By Andrew Osmond.
The story of Mai Mai Miracle takes place in a very specific time, 1955, with some excursions back a millennium into the past. The film’s setting is Hofu, a coastal city in Yamaguchi prefecture at the bottom of Japan’s main island, Honshu. As the script mentions, in previous centuries the area used to be a province called Suo.
It’s notable that the characters in Mai Mai Miracle talk of Japan’s centuries-old past, but hardly ever refer to the country’s recent history – namely, World War II. The sole comment is made early on by Shinko’s grandfather Kotaro: “It’s ten years after the war, but that’s nothing compared to a history of a thousand years.” There are no urban bombsites, and the main characters are kids born after the war, for whom ten years might as well be a hundred.
Instead, Mai Mai Miracles’s setting feels like a sliver of Japan, brief as blossom, after the horror of war but before excess modernisation. This is a place of horses and carts, of children playing unsupervised in clean fields and streams. The only screen is to be found in the one-room cinema (with a real projector, of course). Radio is the dominant home entertainment; TV is almost unknown. In 1955, television was a hugely expensive luxury in Japan, and only broadcast for five hours a day.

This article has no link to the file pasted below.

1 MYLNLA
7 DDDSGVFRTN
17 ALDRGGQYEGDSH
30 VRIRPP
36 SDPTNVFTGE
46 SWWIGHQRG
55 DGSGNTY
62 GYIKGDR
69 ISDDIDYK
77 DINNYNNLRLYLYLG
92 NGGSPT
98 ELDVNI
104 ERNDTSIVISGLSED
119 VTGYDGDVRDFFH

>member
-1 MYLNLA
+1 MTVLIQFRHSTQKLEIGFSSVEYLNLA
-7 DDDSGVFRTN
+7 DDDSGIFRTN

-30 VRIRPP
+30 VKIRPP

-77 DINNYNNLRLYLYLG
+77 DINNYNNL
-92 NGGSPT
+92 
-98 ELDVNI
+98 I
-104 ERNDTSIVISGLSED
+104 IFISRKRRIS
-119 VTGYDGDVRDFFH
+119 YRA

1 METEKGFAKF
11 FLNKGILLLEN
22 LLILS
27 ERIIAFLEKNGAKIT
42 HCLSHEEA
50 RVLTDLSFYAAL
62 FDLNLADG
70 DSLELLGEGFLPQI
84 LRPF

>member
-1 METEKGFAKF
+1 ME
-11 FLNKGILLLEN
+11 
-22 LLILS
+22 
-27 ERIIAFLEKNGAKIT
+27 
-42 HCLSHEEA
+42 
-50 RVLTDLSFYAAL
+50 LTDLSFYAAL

Mai Mai Miracle shows vendors selling ice blocks for refrigerators, or travelling with explosively loud steam machines turning corn into popcorn. Silk is a flourishing country industry, hence the huge number of mulberry fields. However, there’s already post-war industrialisation. We see that the factory complex where Kiiko’s dad works provides luxury new homes for its employees. Today, Hofu’s real industrial seaport provides many local jobs.
A couple of details in Mai Mai Miracle need more explanation. In the film, when Shinko follows Kiiko home, they pass a kamishibai (“paper theatre”) storyteller performing to a group of children. These performers told stories through a series of small painted boards mounted in a frame, which were pulled out one by one as the story continued. The tales often featured wild superhero characters, like the skull-headed Ogon Bat, who predated Superman and Batman.
Of course, it was the kamishibai storyteller’s job to provide a bombastic narration, tempting children to come back for the next episode. But by 1955, kamishibai was nearly over as mainstream entertainment. In the next years, television ownership would grow at speed, and kamishibai would be gone except as a museum piece. It’s often seen as a precursor to manga and anime, with some of its practitioners moving into those fields.
There are also a couple of references in the film to “Glico” prizes. Glico was, and is, a caramel candy that comes with a toy – similar to Italy’s Kinder Surprises or Kinder Eggs. Originating in the 1920s, the Glico sweet was revived in post-war Japan, hugely popular when food could still be short. Glico has long had a nostalgic cachet in Japan. In 2001, the brand was brought back as “Timeslip Glico.”